Wyoming Parks Offer Lifelime Memories for Young and Old

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Bill Sniffin
Bill Sniffin

Some of my earliest childhood memories of my dad loading up all of us kids and heading off to a state park for a day of play and relaxation.

That was 65 years ago.  Growing up in a family of 11 kids, the admission-free state parks in Iowa (they still are free) was an inexpensive way to enjoy nature.  President Franklin Roosevelt’s Civilian Conservation Corps built many of the state parks in the 1930s.
This spring, we joined our middle daughter Shelli Johnson, her husband Jerry and three boys and spent spring break visiting state parks. 
That means there have been four generations of all of us running up and down hills, throwing rocks into beautiful streams, admiring amazing geologic wonders and enjoying roasted marshmallows cooked on under the stars.
It is easy to agree that our national parks are true international icons. But our Wyoming state parks have their special flavor, too.
I am a huge fan of our state parks and also want to congratulate everyone involved in them as the Wyoming program celebrated its 75th anniversary last year. 
Although I realize that our parks are visited by out of state folks and that is probably the impetus for charging admission fees to some of them, in reality I wish visitors did not have to pay admission fees. 
Having spent the last 43 years in Lander, the state facilities in our area are perhaps the most unusual in Wyoming.
Sinks Canyon offers the most unusual disappearing act in Wyoming where the Popo Agie River disappears into the side of the canyon and mysteriously reappears a third of a mile down the canyon, coming out of the wall on the other side. 
The state park is also the main entrance to the vast three-million acre Shoshone National Forest.  
If you continue on the Loop Road through the Sinks and 30 miles through the forest, you come out at South Pass. Let me tell you about that area. 
When I first took over as publisher of the Lander Journal in 1970, my lead reporter was the historian Minnie Woodring.  She and her husband John sold their Sterling, Colo., newspaper and bought the South Pass City ghost town. 
In the mid-1960s, it was acquired by the state and is one of the best-preserved historical ghost town sites in the region.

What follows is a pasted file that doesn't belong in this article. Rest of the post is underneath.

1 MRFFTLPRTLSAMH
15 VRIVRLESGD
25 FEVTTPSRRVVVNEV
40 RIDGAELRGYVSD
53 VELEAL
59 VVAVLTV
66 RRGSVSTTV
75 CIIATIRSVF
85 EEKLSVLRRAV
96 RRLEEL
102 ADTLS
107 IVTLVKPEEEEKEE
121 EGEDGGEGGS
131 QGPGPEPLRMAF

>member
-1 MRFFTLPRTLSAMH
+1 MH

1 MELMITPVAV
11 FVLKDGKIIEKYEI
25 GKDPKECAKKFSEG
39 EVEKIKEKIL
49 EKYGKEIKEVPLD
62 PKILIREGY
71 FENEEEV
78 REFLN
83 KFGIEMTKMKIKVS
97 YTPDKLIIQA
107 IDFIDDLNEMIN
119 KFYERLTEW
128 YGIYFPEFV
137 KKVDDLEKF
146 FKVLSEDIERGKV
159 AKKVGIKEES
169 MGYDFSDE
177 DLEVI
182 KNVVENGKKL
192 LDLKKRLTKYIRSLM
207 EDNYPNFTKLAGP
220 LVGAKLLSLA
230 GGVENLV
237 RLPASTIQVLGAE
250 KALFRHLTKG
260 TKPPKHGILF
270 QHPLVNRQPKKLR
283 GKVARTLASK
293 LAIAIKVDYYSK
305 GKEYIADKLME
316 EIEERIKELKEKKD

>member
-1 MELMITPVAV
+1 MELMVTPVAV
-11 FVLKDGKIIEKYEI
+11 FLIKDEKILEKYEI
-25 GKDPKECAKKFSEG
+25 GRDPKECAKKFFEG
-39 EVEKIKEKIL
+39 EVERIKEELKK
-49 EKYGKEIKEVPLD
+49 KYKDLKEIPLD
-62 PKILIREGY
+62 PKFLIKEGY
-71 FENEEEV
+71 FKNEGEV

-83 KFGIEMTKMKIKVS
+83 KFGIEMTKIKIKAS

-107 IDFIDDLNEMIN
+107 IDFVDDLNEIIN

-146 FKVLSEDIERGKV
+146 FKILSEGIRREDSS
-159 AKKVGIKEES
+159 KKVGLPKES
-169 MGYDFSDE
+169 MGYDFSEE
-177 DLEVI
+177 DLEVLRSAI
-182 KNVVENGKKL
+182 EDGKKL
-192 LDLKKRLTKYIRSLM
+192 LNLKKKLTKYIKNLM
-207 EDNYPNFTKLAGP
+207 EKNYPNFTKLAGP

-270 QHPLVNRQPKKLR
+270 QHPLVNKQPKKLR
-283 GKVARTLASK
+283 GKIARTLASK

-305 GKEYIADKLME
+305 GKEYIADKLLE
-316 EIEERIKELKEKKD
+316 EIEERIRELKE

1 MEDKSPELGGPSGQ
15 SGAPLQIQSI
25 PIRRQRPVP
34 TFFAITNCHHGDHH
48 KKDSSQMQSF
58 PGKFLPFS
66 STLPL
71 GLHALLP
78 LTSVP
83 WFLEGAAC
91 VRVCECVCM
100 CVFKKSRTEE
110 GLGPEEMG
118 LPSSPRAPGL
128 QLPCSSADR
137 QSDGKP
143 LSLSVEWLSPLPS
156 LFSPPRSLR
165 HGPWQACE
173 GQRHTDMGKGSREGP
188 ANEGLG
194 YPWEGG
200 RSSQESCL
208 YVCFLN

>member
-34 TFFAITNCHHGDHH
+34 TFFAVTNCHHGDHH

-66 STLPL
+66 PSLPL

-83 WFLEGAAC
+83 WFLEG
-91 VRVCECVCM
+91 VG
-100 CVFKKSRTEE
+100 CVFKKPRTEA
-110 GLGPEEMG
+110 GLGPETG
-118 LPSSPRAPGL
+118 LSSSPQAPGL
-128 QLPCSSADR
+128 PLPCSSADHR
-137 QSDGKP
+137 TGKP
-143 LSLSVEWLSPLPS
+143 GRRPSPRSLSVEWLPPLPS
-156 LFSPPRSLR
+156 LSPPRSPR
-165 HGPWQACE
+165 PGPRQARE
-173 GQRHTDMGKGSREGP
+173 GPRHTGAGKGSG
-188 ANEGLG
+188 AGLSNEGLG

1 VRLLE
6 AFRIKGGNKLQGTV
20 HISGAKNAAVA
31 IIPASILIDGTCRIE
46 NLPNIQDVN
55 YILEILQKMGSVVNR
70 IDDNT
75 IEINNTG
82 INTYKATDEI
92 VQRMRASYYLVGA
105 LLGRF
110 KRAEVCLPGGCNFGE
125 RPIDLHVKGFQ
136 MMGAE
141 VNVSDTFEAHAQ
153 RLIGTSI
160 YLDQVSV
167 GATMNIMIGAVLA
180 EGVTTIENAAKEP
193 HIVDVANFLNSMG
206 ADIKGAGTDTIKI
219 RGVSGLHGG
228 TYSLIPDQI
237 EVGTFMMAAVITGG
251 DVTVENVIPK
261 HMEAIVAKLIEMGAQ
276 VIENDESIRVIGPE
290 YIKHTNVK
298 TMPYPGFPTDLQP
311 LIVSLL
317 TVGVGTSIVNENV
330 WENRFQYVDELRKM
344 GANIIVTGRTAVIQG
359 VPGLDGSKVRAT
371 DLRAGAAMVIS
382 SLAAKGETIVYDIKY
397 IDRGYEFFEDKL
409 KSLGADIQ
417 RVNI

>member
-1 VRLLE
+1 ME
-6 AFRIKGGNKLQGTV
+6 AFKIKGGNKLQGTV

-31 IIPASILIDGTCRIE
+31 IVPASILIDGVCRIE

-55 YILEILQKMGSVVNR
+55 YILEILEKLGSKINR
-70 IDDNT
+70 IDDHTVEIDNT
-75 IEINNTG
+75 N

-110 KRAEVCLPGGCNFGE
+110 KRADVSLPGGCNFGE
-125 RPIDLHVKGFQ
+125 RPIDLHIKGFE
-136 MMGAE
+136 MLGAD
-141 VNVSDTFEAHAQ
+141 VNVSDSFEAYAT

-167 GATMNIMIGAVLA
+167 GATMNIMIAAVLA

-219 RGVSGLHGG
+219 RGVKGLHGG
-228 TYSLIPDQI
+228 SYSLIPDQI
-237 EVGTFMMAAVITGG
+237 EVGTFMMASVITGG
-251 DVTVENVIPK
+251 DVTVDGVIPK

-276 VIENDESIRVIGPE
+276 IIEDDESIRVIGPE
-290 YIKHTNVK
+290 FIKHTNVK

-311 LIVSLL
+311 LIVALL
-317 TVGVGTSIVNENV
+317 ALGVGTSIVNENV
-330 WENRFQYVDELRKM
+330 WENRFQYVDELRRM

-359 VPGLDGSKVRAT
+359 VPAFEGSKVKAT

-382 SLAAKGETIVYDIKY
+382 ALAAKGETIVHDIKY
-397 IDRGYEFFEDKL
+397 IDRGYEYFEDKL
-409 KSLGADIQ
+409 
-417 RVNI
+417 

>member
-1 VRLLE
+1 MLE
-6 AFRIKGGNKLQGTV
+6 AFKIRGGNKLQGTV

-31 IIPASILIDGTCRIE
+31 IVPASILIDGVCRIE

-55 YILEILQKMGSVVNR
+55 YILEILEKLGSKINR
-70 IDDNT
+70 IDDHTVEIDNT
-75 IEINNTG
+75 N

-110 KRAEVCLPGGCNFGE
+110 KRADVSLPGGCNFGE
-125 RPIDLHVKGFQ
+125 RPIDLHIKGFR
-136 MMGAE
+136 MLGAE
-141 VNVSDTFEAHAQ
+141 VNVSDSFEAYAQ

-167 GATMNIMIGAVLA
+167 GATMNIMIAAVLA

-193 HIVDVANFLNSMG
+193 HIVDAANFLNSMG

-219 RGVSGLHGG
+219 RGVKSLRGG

Because of her initial encouragement, my family spent countless hours exploring and enjoying this amazing historic site.   The recent efforts by the legislature to expand it and preserve the nearby Carissa gold mine offer amazing experiences to visitors.
South Pass was the site of a gold mining adventure back in the 1870s but the mother lode never was found.
It was also home to Esther Morris, a justice of peace, who was the first woman in America to be elected to public office.
South Pass is one of the country’s most important locales as it provided a way for early Americans to stretch the country from east coast to west coast.  Some 400,000 people traveled over South Pass to settle Oregon, Washington, California, Nevada and Utah.
From there, you head all the way across Fremont County to experience our third state facility, Boysen Lake State Park.  It provides irrigation and recreation for folks in central Wyoming. 
You experience Boysen enroute to visit another of Wyoming’s most unusual parks – Hot Springs State Park in Thermopolis, just north of there through the spectacular Wind River Canyon. 
This is the largest mineral hot spring in the world.  People in my part of the state go there often, especially from October to May, to get out of the cold and to escape the summer tourists.
Four other parks that I am hoping to spend some quality time at this year are:  
• Buffalo Bill State Park in Cody features a huge dam, which when it was built in 1910 was the biggest in the world.
• After driving by Curt Gowdy State Park a couple of hundred times, it is time to go visit that gorgeous place.
• Keyhole State Park in northeast Wyoming is a part of the state that I am anxious to visit.   The Devils Tower National Monument area just east of Keyhole and deserves some serious exploration this summer.
• Legend Rock (part of Hot Springs State Park) northwest of Thermopolis features petroglyphs that are nearly 11,000 years old.  Amazing.  
There are other wonderful sights to see and experience all across Wyoming.  What are you going to see this year? 
Check out Bill Sniffin’s columns and blogs at www.billsniffin.com.  He is a longtime Wyoming journalist from Lander who has written four books. His most recent book is “Wyoming’s 7 Greatest Natural Wonders” which is available at www.wyomingwonders.com.
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